Kami Rita Summits Everest for 22nd Time
The Sherpa climber now holds the top-of-the-world record
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At 8:30 a.m. on May 16, Kami Rita Sherpa, 48, reached the 29,035-foot summit of Mount Everest for the 22nd time—more than any other person living or dead. Kami Rita arrived at that familiar patch of snow on the summit plateau leading a group of clients on behalf of Kathmandu-based Seven Summits Trek. He had previously shared the seven-year-old record of 21 summits with Apa Sherpa and Phurba Tashi Sherpa, both of whom have since retired from climbing.
Kami Rita has been working and climbing on Everest and other 8,000-meter peaks for the past 26 years. He spent the majority of those years with Seattle-based Alpine Ascents International (AAI), where his elder brother, Lakpa Rita Sherpa (who has 17 Everest summits himself), has been employed since the early 1990s. With this season’s Everest summit, Kami Rita has summited 8,000-meter peaks a total of 33 times, including ascents of Cho Oyu (eight summits), K2, Manaslu, and Lhotse. (Phurba Tashi holds the 8,000-meter record with 35 summits.)
Lakpa and Kami, along with their six sisters, grew up in Thame, a village of about 45 stone houses downvalley from Everest. The family shared a small one-room house, with the yaks and other animals sleeping downstairs. Thame is a climbing village, and a significant portion of the men make their living in the Himalayas. Many famous climbing Sherpas hail from the area, including Tenzing Norgay, who made the first ascent of Everest, alongside Sir Edmund Hillary, in 1953. Even Kami’s father, now in his eighties and earning a living with his herd of yaks, worked as a mountain guide until 1992.
Lakpa Rita attended school in Kumjung, four hours away by foot. From the schoolhouse, he could see the top of Everest and soon decided that he wanted to climb it. Kami Rita, however, wasn’t interested in school––or climbing. As a kid he wanted to be a monk. When he was 16, he attended the Thame Dechen Chokhorling monastery, which is perched on a cliff above the village. He studied their for four years but, according to his brother, didn’t like the lifestyle. The monastery offered sweeping views of the snow-covered Himalayan giants, and Kami Rita decided to seek employment in the mountains instead.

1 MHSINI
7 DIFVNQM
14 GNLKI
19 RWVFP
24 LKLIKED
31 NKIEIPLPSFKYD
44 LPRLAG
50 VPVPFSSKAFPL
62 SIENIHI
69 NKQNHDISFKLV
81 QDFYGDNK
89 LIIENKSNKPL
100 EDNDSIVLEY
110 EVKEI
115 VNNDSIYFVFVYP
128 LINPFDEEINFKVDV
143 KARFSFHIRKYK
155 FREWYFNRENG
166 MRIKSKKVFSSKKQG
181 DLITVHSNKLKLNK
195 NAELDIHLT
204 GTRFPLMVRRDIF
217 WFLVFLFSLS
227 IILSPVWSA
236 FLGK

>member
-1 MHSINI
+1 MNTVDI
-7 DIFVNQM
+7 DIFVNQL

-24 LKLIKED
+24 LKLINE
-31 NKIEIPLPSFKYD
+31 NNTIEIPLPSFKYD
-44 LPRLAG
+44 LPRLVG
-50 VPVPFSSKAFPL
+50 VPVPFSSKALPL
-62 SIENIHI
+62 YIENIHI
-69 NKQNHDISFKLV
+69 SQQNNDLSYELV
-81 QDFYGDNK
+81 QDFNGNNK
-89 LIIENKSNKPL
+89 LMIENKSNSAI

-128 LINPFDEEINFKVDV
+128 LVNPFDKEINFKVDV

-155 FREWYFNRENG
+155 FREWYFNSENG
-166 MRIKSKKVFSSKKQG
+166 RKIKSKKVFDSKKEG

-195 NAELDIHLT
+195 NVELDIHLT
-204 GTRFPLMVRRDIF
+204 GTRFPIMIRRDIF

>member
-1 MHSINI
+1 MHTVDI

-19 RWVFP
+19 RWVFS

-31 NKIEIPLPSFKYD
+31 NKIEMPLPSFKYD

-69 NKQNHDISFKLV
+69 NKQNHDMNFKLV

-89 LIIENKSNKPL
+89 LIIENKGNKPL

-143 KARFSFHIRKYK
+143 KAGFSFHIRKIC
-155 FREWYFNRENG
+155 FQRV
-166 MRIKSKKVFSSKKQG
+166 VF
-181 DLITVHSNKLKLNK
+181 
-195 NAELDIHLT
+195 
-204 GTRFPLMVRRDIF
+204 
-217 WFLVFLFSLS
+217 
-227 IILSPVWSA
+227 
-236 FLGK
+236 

In 1992, Lakpa Rita was working his first season as a sirdar, or head Sherpa, for AAI. “I said to Kami, come with me and work as a cook boy,” Lakpa Rita told me in 2015. (Outside could not reach Kami Rita for comment, as he was still on the mountain.) As a sirdar, Lakpa Rita routinely hired a few dozen men from the valley to work on Everest, and Kami Rita spent that first season assisting the Base Camp cook.
“Then he started working as a climbing Sherpa and became pretty strong,” says Lakpa Rita, who’s now 51 and living in Seattle. “Today he has more summits than me.” Kami Rita summited Everest for the first time in spring 1994, when he was 24 years old. He’s been on the mountain almost every year since, making up for missed seasons by completing double summits in 2009, 2010, and 2013. According to Lakpa Rita, he worked as a Sherpa from 1993 to 2000 and as a sirdar from 2001 to 2017. All but one of his 22 Everest summits have been via the South Col route; in 2016, he reached the summit via the north side, accessed from Tibet.
The brothers were both on the mountain working for AAI during the 2014 avalanche in the Khumbu Icefall, which killed 16 Sherpas as they carried loads to Camp I. Among the first on the scene, Lakpa Rita and Kami Rita spent hours digging out the bodies of their colleagues. Five of the dead Sherpas worked for AAI; one of them was the brothers’ uncle. And Kami Rita was on the mountain in 2015, when an earthquake triggered an avalanche that killed 19 people at Base Camp; the quake also caused major damage in Thame.
The 2018 season was Kami Rita’s first guiding for Seven Summits. The Nepalese outfitter is popular for the low price of its summit expedition—roughly $30,000, although it also offers a $130,000 luxury package that includes 12 bottles of oxygen and a helicopter flight to a hotel in Kathmandu, to rest before the summit push. According to Outside correspondent Alan Arnette, the Seven Summits camp was the largest on Everest’s Nepal side this year, with some 200 people, including support staff.
Kami Rita lives with his wife, Lakpa Jangmu, and two children in Kathmandu. He earns a comfortable living, bringing home about $10,000 at the end of the climbing season, according to the Associated Press, in a country with an average annual income of $700. But like his brother, he’s making sure his children get an education, so they aren't forced to work a dangerous job in the mountains.
Kami Rita told the Associated Press that he wanted to set the Everest summit record for himself, his family, and the Sherpa people. He also said that he has no plans to stop climbing and will return to the mountain every spring.